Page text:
This week has been tumultuous for Bug of the Week as we were deluged by questions about brown marmorated stink bugs. While the early indications suggested that this despicable invader had “no predators” in its new home, helpful viewers are proving this notion incorrect. Leslie writes that her Guinea hens gobbled hordes of brown marmorated stink bugs around her home.
Turning attention back to the realm of critters without backbones, Doug from Virginia sent a stunning photograph of a robber fly with a stink bug in a macabre embrace of death. Robber flies are one of the most fascinating groups of predators with more than 4,700 species on our planet. They consume a wide variety of prey, primarily other insects and spiders. Robber flies have large eyes, excellent vision, and they capture victims on the wing with strong forelegs. A powerful beak is inserted into the victim’s body once it is captured. Potent saliva laced with neurotoxins and digestive enzymes are pumped into the victim. Neurotoxins rapidly immobilize the prey while the digestive enzymes liquefy solid tissues that are easily sucked up through the beak and down the gullet of the fly. After a short time, the victim’s remains are discarded and the robber hunts again. Robber flies do not fear a tussle and often capture stinging insects such as bees more than half their size. Immature stages of robber flies are legless maggots. Their time is spent in the soil where they hunt and eat many different types of insects including pests such as white grubs. Several species of robber flies closely resemble stinging bees and wasps found in the same habitats. This ruse may provide protection from predators such as birds that learn to avoid stinging insects for dinner. By mimicking the appearance of bees and wasps, robber flies may also be able to dupe potential victims who mistakenly fail to identify them as foes rather than friends. For obvious reasons this clever form of deception is called aggressive mimicry.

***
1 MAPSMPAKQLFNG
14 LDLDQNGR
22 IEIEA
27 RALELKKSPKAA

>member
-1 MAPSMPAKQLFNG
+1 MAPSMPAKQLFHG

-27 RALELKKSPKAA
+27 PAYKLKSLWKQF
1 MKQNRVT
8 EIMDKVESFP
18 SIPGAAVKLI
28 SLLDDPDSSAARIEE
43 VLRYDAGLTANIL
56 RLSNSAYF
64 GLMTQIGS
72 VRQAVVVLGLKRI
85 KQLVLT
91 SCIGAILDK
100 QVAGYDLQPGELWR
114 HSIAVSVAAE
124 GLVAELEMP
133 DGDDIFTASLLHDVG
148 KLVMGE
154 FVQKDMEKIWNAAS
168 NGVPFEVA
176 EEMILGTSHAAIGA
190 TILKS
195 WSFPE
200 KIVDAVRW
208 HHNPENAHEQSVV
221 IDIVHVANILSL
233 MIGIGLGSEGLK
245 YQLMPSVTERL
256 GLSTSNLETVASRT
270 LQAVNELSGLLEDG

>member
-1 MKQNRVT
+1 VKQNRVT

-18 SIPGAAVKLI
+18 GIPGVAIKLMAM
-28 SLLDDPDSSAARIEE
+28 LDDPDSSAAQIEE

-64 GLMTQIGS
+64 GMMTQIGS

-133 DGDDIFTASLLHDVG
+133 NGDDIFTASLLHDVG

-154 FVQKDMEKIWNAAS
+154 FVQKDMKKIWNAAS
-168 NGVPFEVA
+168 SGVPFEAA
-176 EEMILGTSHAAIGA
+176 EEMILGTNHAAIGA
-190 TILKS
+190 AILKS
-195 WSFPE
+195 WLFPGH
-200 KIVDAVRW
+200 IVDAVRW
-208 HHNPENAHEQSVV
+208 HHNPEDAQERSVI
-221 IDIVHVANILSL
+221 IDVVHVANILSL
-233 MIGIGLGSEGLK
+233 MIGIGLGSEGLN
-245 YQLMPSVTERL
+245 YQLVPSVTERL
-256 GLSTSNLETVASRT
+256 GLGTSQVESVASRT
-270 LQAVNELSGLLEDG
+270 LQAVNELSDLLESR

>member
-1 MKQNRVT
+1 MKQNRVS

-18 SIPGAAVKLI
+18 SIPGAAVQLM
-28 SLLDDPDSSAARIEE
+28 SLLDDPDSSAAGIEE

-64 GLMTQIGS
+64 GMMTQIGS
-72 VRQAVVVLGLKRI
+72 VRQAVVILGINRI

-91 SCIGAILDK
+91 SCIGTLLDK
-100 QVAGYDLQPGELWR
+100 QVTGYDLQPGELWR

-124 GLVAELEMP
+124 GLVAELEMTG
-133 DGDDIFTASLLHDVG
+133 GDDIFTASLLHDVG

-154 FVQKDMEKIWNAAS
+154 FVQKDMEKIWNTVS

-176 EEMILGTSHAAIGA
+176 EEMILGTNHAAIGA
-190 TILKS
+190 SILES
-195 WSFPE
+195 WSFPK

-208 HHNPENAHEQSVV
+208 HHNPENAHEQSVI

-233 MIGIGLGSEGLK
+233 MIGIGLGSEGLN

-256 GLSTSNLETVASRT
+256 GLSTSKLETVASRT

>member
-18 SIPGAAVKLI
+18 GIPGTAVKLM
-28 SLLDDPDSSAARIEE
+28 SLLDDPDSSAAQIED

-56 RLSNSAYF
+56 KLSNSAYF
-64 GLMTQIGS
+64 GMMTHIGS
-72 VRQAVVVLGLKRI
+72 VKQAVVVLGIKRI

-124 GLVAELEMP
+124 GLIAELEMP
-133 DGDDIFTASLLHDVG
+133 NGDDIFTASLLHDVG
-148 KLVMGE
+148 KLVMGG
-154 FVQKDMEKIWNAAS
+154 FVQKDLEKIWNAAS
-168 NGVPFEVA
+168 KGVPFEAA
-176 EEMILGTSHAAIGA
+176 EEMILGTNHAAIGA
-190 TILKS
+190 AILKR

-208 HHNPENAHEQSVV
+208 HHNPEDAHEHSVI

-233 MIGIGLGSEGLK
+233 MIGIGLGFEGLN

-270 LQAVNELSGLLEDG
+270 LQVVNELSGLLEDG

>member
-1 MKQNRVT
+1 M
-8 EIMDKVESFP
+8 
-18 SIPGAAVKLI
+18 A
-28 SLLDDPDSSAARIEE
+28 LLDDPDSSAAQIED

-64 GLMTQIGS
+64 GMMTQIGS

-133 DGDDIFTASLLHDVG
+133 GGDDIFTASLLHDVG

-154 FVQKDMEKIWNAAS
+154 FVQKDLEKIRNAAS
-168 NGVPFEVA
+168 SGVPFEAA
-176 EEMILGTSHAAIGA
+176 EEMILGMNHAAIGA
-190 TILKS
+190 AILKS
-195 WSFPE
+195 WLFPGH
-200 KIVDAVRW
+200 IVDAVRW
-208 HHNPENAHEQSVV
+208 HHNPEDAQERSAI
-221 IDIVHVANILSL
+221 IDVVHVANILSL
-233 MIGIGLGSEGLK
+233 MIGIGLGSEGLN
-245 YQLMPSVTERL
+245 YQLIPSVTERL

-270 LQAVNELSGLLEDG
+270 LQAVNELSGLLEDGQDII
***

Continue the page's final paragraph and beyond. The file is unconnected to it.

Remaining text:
Last week we met a different predator called the wheel bug that has learned to hunt and kill brown marmorated stink bugs. In addition to robber flies and wheel bugs, jumping spiders are deft hunters of stink bugs. In the field and on the screens of my windows at home, jumping spiders successfully stalk and capture much larger stink bugs. One true mistress of the art of capturing stink bugs is the European praying mantis, Mantis religiosa. Recently, my eagle-eyed colleague Holly the Bug Hunter spied a praying mantis in the process of dispatching a stink bug. By the time I arrived, the head of the bug was already removed and I just happened to photograph the stealthy green terror in the act of swallowing a stink bug leg. Yum! The European mantis was introduced to the United States from Europe in the 1890’s near Rochester, New York. This continental has adapted well to our land and is now found throughout much of the United States east of the Mississippi and northward into Canada. The name Mantis comes from the ancient Greeks who used mantis to describe a soothsayer or one that could see into the future. We can only hope that the mantis and her allies the assassin bugs, robber flies, and feathered fowl see a dark future for the nefarious stink bug.
We thank Doug, Leslie, and Holly for providing the inspiration for this episode. The fantastic robber fly world of Fritz Geller-Grimm; “An Introduction to the Study of Insects” by Borrer, De Long, and Tripplehorn; and “The Science of Entomology” by Romoser and Stoffolano were used as references for this episode.
For more information on robber flies and praying mantids, please visit the web sites below: